The Child & Elder Care Benefits Program is administered by the San Francisco Culinary, Bartenders and Service Employees Health and Welfare Trust Fund and funded by contributions from Participating Employers.
You are eligible to participate in the Child & Elder Care Benefits Program if you meet two requirements:
- Your employer must make contributions to the Child & Elder Care Benefits Program. Check the list of Participating Employers to find out if your employer contributes.
- You must work enough hours or shifts to qualify. Check with your employer or your union for more details.
The Child & Elder Care Benefits Program helps eligible participants pay for newborn expenses, child care, youth programs, and care for elderly or disabled relatives. For teens and their parents, we also offer SAT and ACT test prep courses and workshops on the college admissions process. Visit our Benefits section for more details.
On this website, you can also find:
- How to Apply for Benefits.
- How to Get Paid Benefits once you are enrolled.
- Frequently Asked Questions (FAQ)
- Child & Elder Care Plan Brochure
In 1994, citywide negotiations occurred between UNITE HERE Local 2 and 37 union hotels in San Francisco. Negotiations resulted in the creation of a fund for a new benefit program that would respond to the range of child, elder, and disabled adult care needs of employees in the local hospitality industry.
The joint labor-management Child/Elder Care Committee was created in 1995, to design and oversee this new benefit program. This committee was comprised of shop stewards, room cleaners, and human resource managers – a diverse group that represented both workers and their employers. Every committee member chosen was also someone who was responsible for a child, elder or disabled family member.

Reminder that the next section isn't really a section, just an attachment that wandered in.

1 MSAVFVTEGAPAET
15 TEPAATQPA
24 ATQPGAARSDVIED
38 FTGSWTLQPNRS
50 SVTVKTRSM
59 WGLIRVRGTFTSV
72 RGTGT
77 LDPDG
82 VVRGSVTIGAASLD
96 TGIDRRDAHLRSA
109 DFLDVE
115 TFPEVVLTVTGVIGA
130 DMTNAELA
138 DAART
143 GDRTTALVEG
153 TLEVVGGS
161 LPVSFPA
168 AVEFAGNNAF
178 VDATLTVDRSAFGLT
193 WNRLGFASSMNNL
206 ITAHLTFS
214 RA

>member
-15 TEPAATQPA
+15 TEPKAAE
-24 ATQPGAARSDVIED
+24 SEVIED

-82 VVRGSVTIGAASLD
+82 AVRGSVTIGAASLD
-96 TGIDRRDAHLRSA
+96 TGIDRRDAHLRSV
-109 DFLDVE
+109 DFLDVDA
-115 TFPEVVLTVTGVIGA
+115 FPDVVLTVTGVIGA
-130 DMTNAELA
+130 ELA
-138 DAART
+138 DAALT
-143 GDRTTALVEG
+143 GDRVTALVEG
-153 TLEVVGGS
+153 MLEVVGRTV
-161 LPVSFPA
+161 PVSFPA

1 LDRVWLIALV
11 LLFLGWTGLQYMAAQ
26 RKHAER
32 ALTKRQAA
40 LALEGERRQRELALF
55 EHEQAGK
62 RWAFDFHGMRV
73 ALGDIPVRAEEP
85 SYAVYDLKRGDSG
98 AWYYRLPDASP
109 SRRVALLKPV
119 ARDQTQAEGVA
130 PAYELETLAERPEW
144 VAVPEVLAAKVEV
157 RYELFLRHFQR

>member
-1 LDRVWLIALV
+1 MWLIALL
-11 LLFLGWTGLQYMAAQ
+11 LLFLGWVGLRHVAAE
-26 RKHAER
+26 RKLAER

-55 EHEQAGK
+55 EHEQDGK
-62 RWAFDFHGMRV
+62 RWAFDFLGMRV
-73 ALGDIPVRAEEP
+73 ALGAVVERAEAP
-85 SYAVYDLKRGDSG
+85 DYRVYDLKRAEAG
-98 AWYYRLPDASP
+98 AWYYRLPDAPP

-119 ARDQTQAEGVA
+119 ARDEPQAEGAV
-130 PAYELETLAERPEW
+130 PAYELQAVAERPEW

The Child/Elder Care Committee started its work by conducting an extensive needs assessment, including phone interviews, focus groups, and a written survey translated into Chinese and Spanish. This survey was distributed to 7,000 room cleaners, cooks, bellhops, and servers in all 37 participating hotels. The assessment found that most employees used informal child care because their work hours were often at times that traditional child care programs were closed. Programs that would match typical employee schedules were difficult to find and even more difficult to afford.
Because of this great need, the Child/Elder Care Committee collaborated on a plan for a benefits program that would use monthly contributions from participating employers to subsidize the child and elder care costs of employees. This plan was then recommended to the Board of Trustees of the San Francisco Culinary, Bartenders and Service Employees Welfare Fund, the joint labor-management body that oversees the administration of health and welfare benefits. The Board approved the plan and the Child & Elder Care Benefits Program began operations in 1997. Currently employees of over 50 employers, particularly hotels, participate in the program.